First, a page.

Thursday, April 7, 2011

Pinter: The Caretaker

I read your comments on Pinter’s The Homecoming and I liked it a lot. I agreed with almost everything you said. So I wondered if you would write your thoughts about The Caretaker. I’m reading it for a class and I think I might be missing something. Also, can you say something about how to act it?

When critics said that Shaw’s women weren’t true to life, Shaw said that what his women weren’t true to was theatrical conventions, which people mistook for truth to life. Pinter’s plays seem bizarre and his dialogue unrealistic for the same reason: They feature the true-to-life speech of people not put on the stage until Pinter did—or at least not in the same kinds of dramatic contexts. As much as Pinter expressed admiration for Beckett, he does not belong with Beckett or with Ionesco in the whole “theatre of the absurd” category.
Pinter’s plays are realistic.

Pinter wrote his first play, The Room, for a friend as a student production in 1957, followed in the same year by The Birthday Party and The Dumb Waiter. At that time the poo-bahs of British dramatic playwriting were Terrence Rattigan (Separate Tables) and Somerset Maugham (The Constant Wife), who embraced Nineteenth Century realism and the principles of the well-made play to write dramas about the upper classes and their post world war(s) travails.
The so-called kitchen sink plays that shook the English theatre of the 50s—epitomized by Arnold Wesker (The Kitchen) and particularly John Osborne (Look Back in Anger)--dramatized for the first time the lives of working class Britons, whom Maugham called “scum”.  They also pretty much embraced the well-made play construct and the principles of psychological realism.

Not incidentally at this time, American rock n roll swept England and galvanized working class youth, whose bands stormed the pop cultural stage; with their accents, their speech patterns, their attitudes, they frightened the privileged classes and threatened the stability of the dominant culture. The scum seemed to be taking over.
Rock n roll blew away boogie woogie and then the Beatles et al swept away rock n roll. Osborne and Wesker blew Rattigan and Maugham off the stage and, perhaps infused with Beckett’s existential loner sensibility, Pinter blew Wesker and Osborne away. (Joe Orton and other working class kids were doing the same thing to Noel Coward and British comedy. And Lindsay Anderson and Tony Richardson brought kitchen sink realism to British film.)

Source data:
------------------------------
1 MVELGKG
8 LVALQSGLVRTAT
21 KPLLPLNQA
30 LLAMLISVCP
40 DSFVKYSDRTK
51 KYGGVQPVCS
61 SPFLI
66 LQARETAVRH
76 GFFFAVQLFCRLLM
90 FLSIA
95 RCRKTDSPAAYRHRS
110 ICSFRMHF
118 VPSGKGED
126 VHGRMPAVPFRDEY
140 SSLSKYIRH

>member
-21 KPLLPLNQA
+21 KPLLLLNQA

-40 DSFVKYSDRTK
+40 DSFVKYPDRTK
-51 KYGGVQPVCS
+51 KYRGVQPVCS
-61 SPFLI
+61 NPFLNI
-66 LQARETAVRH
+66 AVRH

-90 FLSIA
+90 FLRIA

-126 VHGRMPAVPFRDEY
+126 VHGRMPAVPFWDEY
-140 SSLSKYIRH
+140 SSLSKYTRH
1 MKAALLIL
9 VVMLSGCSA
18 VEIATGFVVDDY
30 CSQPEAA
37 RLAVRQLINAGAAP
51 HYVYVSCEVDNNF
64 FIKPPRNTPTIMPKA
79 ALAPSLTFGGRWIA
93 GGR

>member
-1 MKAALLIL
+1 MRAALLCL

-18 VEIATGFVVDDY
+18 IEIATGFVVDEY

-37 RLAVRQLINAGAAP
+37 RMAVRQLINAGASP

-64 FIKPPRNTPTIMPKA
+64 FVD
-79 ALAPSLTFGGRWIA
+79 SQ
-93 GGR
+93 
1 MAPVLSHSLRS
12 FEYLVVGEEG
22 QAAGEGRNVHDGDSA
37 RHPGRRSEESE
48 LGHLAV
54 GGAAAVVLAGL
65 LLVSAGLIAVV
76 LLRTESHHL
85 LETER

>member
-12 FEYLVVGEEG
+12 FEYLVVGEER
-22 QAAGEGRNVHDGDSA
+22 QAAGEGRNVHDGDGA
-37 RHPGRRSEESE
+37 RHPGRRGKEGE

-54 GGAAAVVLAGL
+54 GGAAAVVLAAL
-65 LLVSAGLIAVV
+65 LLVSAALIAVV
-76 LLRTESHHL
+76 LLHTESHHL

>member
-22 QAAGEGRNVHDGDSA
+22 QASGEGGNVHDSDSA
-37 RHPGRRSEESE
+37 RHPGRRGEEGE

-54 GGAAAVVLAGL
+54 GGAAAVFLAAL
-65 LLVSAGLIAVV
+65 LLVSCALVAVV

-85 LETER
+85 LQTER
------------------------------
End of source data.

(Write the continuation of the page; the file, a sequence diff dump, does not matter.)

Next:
If Pinter’s plays are, as has often been repeated, comedies of fear and menace, it’s because the world that working class Britons inhabited was a world of fear and menace, of uncertainty, of daily power struggles in and outside the home—elemental when you don’t have money and position to support you. And while his comedies of menace are realistic, they are not cast in the form of Nineteenth Century realism and its pallid Twentieth Century progeny that dramatized the complex psychologies of characters engaged in situations nearly always involving the dynamics of family rooted in the larger society of their time--and which ultimately are “about” that larger society. For Ibsen, who shakes his fist at the universe and at the society responsible for the ills he writes about, the socio-historical process is human destiny. And while Chekhov asks us to understand compassionately how we fail our dreams and how unintentionally cruel we can be to one another, his plays dramatize an entire social class drifting toward annihilation.
If Ibsen or Chekhov were writing The Caretaker, the very situation of the play would involve a full exploration of Mick’s and Aston’s psychological constructs as they emerge from a background of family dynamics necessarily central to the play; and the play would dramatize something about the family and the social world that creates such families and the effects of all this on individual human psychology and ultimately something about the class system in the wider England of the 1950s.

Pinter just ignores all that.
Or he simply posits all that in order to zoom in on, and then dramatize in detail, something else. No societal interrogation; no concerns about broader political realities; not even an interest in individual psyches and “inner lives”, the emblems of psychological realism--however much critics try to see such concerns in him or lament their absence.